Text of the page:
IAF E&W 2020 Annual Conference

For International Facilitation Week in October, the first online IAF England & Wales Annual Conference had attracted over 100 participants for a full week’s programme of over 25 peer-led learning and networking sessions, led largely this year by Susannah Raffe and others of the IAF E&W Leadership Team. The regular schedule of several free, online facilitation meetups each month continues still.

I continued to serve as a mentor in the IAF mentoring programme, stepping up my commitment this year to working with two mentees in parallel. I have continued to gain as much as I have given, and have very much enjoyed the opportunity to accompany fellow facilitators on their professional journey in this way.

Chizu Matsushita, Facilitator of dialogue and participatory community/team development, wrote:

“I grew from being not confident at all to quite confident about the facilitation skills I have been developing. I have felt a tangible impact. I now believe that a professional facilitator is a real and incredibly impactful profession through which I can make contributions in areas I deeply care.”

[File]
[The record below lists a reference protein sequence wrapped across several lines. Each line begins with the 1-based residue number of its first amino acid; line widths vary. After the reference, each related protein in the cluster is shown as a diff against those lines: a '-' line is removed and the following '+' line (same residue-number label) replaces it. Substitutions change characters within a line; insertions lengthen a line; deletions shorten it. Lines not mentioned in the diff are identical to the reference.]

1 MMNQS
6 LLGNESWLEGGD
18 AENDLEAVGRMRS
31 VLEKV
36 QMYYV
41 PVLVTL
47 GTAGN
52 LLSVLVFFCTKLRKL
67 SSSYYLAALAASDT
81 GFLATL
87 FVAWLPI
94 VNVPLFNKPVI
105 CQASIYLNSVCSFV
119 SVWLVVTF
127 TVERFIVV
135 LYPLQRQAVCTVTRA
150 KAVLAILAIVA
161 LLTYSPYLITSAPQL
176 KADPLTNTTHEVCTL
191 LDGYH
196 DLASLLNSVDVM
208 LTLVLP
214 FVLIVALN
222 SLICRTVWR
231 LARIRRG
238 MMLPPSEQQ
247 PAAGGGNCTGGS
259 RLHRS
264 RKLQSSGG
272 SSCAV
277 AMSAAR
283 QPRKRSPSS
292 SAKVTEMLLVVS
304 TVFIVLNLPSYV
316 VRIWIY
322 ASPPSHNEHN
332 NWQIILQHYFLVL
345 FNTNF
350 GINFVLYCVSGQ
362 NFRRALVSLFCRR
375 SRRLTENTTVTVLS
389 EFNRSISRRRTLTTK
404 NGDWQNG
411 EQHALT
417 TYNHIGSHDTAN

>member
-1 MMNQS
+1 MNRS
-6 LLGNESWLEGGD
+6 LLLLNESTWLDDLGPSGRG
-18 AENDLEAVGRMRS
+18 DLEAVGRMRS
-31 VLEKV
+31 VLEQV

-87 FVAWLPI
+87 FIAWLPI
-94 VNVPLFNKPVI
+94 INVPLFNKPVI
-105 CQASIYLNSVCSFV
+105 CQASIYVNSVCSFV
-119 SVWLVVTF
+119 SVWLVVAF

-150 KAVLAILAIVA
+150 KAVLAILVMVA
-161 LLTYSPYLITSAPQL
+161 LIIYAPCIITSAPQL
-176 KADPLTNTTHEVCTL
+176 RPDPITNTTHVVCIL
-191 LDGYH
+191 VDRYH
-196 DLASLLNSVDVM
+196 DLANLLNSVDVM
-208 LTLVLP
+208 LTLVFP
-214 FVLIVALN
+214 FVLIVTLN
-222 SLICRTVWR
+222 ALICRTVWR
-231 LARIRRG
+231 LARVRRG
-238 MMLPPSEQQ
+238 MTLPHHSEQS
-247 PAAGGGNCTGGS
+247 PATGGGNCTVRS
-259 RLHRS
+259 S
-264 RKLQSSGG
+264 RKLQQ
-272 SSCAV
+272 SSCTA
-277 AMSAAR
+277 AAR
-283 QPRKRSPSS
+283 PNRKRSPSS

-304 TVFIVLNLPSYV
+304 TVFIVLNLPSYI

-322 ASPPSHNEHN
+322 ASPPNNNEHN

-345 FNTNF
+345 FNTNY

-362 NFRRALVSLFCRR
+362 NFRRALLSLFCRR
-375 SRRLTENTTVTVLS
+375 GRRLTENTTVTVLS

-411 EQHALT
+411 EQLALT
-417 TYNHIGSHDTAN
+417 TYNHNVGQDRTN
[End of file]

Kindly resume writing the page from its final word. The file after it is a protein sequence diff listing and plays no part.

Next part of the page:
I have not been anxious to take on another long-term leadership role, but I have diversified my volunteer interests a little by turning my social media experience to tweeting since last September for the Gay Outdoor Club. This is a group that I have appreciated participating in for many years, all the more since I have been travelling less and keen to be outdoors more. I have continued to serve as volunteer webmaster for ICA International and to tweet for International Facilitation Week.

Facilitation Competencies for Agilists